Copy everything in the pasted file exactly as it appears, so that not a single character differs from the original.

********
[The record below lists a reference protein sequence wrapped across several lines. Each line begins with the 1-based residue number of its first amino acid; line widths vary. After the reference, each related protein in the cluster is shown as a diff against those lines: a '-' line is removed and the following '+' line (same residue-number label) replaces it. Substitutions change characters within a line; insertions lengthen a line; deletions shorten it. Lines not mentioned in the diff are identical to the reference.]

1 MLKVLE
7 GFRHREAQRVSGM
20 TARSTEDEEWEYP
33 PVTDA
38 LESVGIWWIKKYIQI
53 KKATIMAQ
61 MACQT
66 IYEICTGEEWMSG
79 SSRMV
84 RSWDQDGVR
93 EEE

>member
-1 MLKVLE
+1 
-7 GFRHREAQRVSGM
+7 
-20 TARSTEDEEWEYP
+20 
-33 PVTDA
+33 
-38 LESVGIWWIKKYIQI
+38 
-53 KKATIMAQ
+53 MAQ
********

[The record below lists a reference protein sequence wrapped across several lines. Each line begins with the 1-based residue number of its first amino acid; line widths vary. After the reference, each related protein in the cluster is shown as a diff against those lines: a '-' line is removed and the following '+' line (same residue-number label) replaces it. Substitutions change characters within a line; insertions lengthen a line; deletions shorten it. Lines not mentioned in the diff are identical to the reference.]

1 MLKVLE
7 GFRHREAQRVSGM
20 TARSTEDEEWEYP
33 PVTDA
38 LESVGIWWIKKYIQI
53 KKATIMAQ
61 MACQT
66 IYEICTGEEWMSG
79 SSRMV
84 RSWDQDGVR
93 EEE

>member
-1 MLKVLE
+1 
-7 GFRHREAQRVSGM
+7 
-20 TARSTEDEEWEYP
+20 
-33 PVTDA
+33 
-38 LESVGIWWIKKYIQI
+38 
-53 KKATIMAQ
+53 MAQ